A Crowley resident has been identified as the first West Nile virus case in Tarrant County this year.
The patient has contracted the neuroinvasive form of the disease, which is the most debilitating strain. Tarrant County Public Health has not recorded any positive samples from the testing of mosquito pools in Crowley.
Because it is not known where the patient contracted the disease, the city has no plans to take any additional mosquito abatement countermeasures, police spokeswoman C.C. Meadows said.
“We do not spray unless it’s necessary and to this point it has not been necessary,” Meadows said. “We’ve not seen any increases in the count and we have not had a positive test sample.
Officials did not release the age, name or sex of the patient to protect the person’s identity, Tarrant County Public Health said in a news release.
In 2013, the agency reported its first human case on May 26. For the entire 2013 season, it reported nine human cases of West Nile virus, including two deaths. Most people infected, about 80 percent, with the virus show no symptoms.
The more severe form of the virus is often called West Nile neuroinvasive disease. Most patients who have contracted that straingare over 50, and many have underlying health conditions, said Anita Kurian, associate director of Tarrant County Public Health.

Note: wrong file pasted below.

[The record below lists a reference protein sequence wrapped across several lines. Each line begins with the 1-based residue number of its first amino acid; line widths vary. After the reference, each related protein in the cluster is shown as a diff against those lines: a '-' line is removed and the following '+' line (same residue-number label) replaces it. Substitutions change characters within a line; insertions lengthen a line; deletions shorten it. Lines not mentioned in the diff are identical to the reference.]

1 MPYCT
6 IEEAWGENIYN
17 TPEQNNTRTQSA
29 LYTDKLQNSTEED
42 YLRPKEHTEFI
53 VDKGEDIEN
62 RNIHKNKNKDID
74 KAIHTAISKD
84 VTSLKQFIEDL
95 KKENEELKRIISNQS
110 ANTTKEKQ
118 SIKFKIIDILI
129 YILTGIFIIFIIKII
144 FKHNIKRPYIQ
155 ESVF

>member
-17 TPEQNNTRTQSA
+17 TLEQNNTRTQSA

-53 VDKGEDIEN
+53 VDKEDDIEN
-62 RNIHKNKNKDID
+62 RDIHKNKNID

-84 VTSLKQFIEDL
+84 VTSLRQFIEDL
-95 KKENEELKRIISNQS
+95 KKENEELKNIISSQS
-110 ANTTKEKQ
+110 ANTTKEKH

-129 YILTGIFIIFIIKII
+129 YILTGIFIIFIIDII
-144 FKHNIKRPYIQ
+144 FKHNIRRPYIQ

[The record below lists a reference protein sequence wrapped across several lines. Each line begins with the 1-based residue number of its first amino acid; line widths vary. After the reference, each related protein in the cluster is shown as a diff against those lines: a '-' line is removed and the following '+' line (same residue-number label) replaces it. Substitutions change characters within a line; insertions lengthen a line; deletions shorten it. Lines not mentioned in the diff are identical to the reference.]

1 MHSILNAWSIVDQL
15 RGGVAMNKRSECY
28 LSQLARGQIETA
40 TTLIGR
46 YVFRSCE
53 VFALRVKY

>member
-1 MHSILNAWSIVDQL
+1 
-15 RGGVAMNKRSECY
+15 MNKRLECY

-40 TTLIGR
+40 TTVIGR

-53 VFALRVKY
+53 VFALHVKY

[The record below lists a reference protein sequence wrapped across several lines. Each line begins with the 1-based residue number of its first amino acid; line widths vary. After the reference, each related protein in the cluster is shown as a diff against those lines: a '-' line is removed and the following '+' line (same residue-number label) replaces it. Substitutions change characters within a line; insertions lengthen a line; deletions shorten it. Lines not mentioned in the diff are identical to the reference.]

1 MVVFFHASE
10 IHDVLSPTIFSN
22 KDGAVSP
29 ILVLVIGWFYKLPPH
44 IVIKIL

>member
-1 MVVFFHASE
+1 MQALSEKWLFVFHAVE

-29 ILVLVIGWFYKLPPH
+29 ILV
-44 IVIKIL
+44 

The mild form of the disease is commonly called West Nile fever. People typically recover on their own, although symptoms may last several weeks.
Typically the West Nile virus peaks in 3- to 5-year cycles. The last peak year was in 2012, when Tarrant County reported 280 cases of the virus and 11 deaths. That year, Texas led the nation in cases, with 1,868 including 89 deaths.
“It’s difficult to predict how a season will be in the beginning,” Kurian said. “A mild winter, a warm summer and enough rain to form breeding sites, all the necessary factors to produce a large mosquito population, were there in 2012.”
Female mosquitoes live about a month and have two to three laying cycles, Kurian said. A female mosquito will lay anywhere from 200 to 400 eggs at one time, and after the eggs hatch the larvae take about a week to reach adulthood, Kurian said.
Tarrant County officials elected to initiate ground spraying Monday after finding a positive mosquito sample in the area around Ruth’s Court in northwest Tarrant County. Typically, the health agency recommends ground spraying once a positive mosquito sample has been located in an area, Kurian said.
But spraying works only if it is a part of a coordinated effort to control mosquitoes, Kurian said.
“Ground spraying is only effective for killing adult mosquitoes,” Kurian said. “It has to be supported by larvaciding and source reduction.”